Lighting and Flame Tops

Duane_the_tub

V.I.P. Member
Joined
May 30, 2015
Messages
5,327
Reaction score
13,556
LED and flash certainly make flame pop, but in my experience there is still no substitute for natural light when photographing a Burst.
20201023_151030.jpg
 

guitardon

Senior Member
Joined
Dec 18, 2013
Messages
321
Reaction score
414
I noticed something today that was interesting: LED lighting affects how one sees flame tops. Notice how subdued the top seems in one picture verses the other? I caught myself thinking "that top isn't as great as I thought it was when I got it." Then today I walked in the room with nothing but natural light coming in the window (I usually flick the light on by habit) and was like "Wow! There it is! Ohhh yeahhhh!!!"

Natural Lighting - > LED Overhead Lights
View attachment 508192 View attachment 508193
I noticed something today that was interesting: LED lighting affects how one sees flame tops. Notice how subdued the top seems in one picture verses the other? I caught myself thinking "that top isn't as great as I thought it was when I got it." Then today I walked in the room with nothing but natural light coming in the window (I usually flick the light on by habit) and was like "Wow! There it is! Ohhh yeahhhh!!!"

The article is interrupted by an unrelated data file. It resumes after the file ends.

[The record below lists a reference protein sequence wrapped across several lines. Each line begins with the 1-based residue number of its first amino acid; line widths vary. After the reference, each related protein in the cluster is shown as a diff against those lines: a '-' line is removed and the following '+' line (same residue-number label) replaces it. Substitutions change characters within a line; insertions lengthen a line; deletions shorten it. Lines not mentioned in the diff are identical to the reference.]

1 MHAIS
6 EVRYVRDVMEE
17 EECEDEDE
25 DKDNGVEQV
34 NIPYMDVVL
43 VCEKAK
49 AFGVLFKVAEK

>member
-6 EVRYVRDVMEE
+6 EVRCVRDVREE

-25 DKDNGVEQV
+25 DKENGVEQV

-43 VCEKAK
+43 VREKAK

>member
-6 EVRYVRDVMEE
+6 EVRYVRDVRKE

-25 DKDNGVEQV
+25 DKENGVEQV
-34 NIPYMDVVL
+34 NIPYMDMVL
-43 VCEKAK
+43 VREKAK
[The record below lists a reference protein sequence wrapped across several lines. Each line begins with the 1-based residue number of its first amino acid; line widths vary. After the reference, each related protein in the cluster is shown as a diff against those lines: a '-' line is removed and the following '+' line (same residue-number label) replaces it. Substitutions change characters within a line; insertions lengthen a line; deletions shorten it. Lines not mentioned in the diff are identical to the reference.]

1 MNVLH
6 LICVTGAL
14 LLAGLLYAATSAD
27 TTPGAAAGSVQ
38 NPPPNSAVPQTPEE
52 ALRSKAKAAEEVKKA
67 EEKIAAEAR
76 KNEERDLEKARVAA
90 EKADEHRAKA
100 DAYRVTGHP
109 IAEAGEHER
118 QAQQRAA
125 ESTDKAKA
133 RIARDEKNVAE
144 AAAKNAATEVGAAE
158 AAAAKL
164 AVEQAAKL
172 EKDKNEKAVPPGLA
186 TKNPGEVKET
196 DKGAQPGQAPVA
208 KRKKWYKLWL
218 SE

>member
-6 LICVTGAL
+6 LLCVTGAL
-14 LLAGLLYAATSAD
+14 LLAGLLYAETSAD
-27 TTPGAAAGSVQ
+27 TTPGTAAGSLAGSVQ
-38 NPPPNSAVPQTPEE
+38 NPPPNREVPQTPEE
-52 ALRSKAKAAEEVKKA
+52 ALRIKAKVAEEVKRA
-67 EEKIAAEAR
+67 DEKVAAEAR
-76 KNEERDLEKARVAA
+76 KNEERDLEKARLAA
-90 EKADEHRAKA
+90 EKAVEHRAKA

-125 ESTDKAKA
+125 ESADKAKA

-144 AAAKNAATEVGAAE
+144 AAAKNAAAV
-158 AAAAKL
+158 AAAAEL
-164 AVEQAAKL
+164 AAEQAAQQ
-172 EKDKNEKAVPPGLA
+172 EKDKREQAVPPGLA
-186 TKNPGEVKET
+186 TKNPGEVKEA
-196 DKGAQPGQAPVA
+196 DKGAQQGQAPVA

Natural Lighting - > LED Overhead Lights

Looks great either way. I gave one that has powerful flame at every angle. But I get tired of it once in a while. A burst that moves at different angles is my preference these days.
 

guitardon

Senior Member
Joined
Dec 18, 2013
Messages
321
Reaction score
414
They both look great to me. My latest looks similar on the stand until light hits it but when I hold it in the playing position the flame pops big time.
 

jktxs

Senior Member
Joined
Jun 3, 2017
Messages
592
Reaction score
903
Natural Lighting - > LED Overhead Lights
View attachment 508192 View attachment 508193

Popping flame has less to do with the type of light as it does with the direction of the strongest light source, your guitar looks flamier when light shines on the top's right face. The angle of the room light barely touches the top's surface as it's shining from directly above a standing guitar; it's almost parallel with the top. The room light is also a competing light source against the natural lighting.
 

guitardon

Senior Member
Joined
Dec 18, 2013
Messages
321
Reaction score
414